Understanding nonresidential fathers’ involvement in their children’s education : a qualitative approach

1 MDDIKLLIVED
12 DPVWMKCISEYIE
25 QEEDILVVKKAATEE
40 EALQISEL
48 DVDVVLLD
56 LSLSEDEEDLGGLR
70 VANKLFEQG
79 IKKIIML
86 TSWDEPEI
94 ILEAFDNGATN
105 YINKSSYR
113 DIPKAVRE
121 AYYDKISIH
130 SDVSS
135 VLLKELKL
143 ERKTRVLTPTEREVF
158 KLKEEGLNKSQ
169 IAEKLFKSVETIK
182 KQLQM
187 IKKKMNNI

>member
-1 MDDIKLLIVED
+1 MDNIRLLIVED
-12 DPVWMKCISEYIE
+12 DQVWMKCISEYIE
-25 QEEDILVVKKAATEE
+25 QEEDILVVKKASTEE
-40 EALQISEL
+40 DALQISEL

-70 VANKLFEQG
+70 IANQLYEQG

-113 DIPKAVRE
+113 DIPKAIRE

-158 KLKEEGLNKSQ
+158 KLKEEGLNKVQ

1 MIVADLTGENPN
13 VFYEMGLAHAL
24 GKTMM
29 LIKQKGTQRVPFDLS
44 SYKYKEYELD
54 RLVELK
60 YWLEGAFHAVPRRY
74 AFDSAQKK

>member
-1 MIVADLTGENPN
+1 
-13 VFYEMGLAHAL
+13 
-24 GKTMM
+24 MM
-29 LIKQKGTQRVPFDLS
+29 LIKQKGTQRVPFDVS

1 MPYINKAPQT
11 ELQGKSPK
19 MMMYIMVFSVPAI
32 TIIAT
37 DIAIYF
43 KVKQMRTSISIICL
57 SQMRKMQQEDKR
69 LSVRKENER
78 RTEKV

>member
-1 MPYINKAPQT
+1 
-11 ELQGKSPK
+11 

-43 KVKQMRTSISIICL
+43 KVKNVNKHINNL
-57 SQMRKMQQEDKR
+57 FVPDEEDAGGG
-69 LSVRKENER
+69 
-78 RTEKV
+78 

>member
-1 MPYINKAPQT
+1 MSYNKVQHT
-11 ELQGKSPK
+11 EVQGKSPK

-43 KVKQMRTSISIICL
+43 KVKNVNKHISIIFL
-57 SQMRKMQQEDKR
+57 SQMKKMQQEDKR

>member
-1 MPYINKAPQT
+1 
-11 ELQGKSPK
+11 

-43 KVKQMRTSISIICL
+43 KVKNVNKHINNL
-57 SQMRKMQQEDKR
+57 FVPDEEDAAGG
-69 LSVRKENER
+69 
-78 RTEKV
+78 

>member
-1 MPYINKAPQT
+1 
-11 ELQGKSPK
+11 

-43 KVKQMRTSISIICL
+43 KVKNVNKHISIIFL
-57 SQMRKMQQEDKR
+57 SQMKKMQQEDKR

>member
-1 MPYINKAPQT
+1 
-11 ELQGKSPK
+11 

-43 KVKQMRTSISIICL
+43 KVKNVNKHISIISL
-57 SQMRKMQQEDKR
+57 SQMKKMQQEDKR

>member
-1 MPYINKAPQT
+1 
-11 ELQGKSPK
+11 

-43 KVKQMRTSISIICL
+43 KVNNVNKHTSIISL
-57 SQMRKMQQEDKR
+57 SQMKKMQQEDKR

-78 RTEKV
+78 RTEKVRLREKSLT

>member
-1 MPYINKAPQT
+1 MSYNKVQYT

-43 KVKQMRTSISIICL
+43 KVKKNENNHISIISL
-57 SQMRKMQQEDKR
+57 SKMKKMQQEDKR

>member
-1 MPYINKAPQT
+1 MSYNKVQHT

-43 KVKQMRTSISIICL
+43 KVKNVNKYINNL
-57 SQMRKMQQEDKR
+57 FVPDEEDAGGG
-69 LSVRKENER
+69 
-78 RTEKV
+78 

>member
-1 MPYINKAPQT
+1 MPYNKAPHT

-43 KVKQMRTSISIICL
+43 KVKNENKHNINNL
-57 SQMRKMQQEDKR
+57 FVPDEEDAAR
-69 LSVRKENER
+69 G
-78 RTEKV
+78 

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Grounded theory methodology was used to study the involvement of eleven nonresidential fathers in their school-aged children’s education. Semi-structured interviews were utilized to gain information about nonresidential fathers’ involvement in their children’s education. The results of this study present a detailed picture of nonresidential fathers’ process of being involved in their children’s education. Data suggests fathers’ process of being involved is shaped by the contextual factors of cultural norms on fathers, laws on custody, and the specifics of each father’s divorce/custody agreement. Important factors influencing fathers’ involvement include their beliefs about themselves as fathers, beliefs about the co-parenting relationship, the distribution of power in the co-parenting relationship, and fathers’ beliefs about themselves in the co-parenting relationship. Based on the aforementioned factors, nonresidential fathers engage in targeted actions (“battling”, “leveling”, and “parenting”) to improve their involvement with their children. Fathers’ educational involvement behaviors revealed to be multifaceted, as fathers address their children’s school and overall development through direct actions and activities with their children, and through indirect interactions with the school and the co-parent. Results suggest implications for future research, child and family policy, schools, and health-practitioners.